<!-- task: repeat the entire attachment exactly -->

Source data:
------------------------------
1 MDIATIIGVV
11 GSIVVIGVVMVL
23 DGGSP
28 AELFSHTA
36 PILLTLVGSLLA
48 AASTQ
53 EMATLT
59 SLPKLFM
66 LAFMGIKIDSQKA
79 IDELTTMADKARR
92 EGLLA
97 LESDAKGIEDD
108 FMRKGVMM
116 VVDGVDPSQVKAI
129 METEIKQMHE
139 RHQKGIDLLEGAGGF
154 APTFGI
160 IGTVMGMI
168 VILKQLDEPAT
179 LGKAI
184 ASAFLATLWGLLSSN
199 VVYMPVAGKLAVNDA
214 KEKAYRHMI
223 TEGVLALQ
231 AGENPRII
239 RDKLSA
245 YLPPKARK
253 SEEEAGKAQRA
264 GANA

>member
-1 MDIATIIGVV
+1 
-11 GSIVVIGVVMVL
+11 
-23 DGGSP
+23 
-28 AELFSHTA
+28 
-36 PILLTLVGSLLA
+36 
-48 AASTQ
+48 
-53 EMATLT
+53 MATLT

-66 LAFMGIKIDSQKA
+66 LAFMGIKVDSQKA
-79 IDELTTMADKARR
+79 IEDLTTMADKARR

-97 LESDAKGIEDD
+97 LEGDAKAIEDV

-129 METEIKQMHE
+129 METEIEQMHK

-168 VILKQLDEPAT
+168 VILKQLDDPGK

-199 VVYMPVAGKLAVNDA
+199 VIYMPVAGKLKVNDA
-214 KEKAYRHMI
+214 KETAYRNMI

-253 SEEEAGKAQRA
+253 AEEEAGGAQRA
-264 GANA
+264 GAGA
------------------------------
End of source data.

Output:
1 MDIATIIGVV
11 GSIVVIGVVMVL
23 DGGSP
28 AELFSHTA
36 PILLTLVGSLLA
48 AASTQ
53 EMATLT
59 SLPKLFM
66 LAFMGIKIDSQKA
79 IDELTTMADKARR
92 EGLLA
97 LESDAKGIEDD
108 FMRKGVMM
116 VVDGVDPSQVKAI
129 METEIKQMHE
139 RHQKGIDLLEGAGGF
154 APTFGI
160 IGTVMGMI
168 VILKQLDEPAT
179 LGKAI
184 ASAFLATLWGLLSSN
199 VVYMPVAGKLAVNDA
214 KEKAYRHMI
223 TEGVLALQ
231 AGENPRII
239 RDKLSA
245 YLPPKARK
253 SEEEAGKAQRA
264 GANA

>member
-1 MDIATIIGVV
+1 
-11 GSIVVIGVVMVL
+11 
-23 DGGSP
+23 
-28 AELFSHTA
+28 
-36 PILLTLVGSLLA
+36 
-48 AASTQ
+48 
-53 EMATLT
+53 MATLT

-66 LAFMGIKIDSQKA
+66 LAFMGIKVDSQKA
-79 IDELTTMADKARR
+79 IEDLTTMADKARR

-97 LESDAKGIEDD
+97 LEGDAKAIEDV

-129 METEIKQMHE
+129 METEIEQMHK

-168 VILKQLDEPAT
+168 VILKQLDDPGK

-199 VVYMPVAGKLAVNDA
+199 VIYMPVAGKLKVNDA
-214 KEKAYRHMI
+214 KETAYRNMI

-253 SEEEAGKAQRA
+253 AEEEAGGAQRA
-264 GANA
+264 GAGA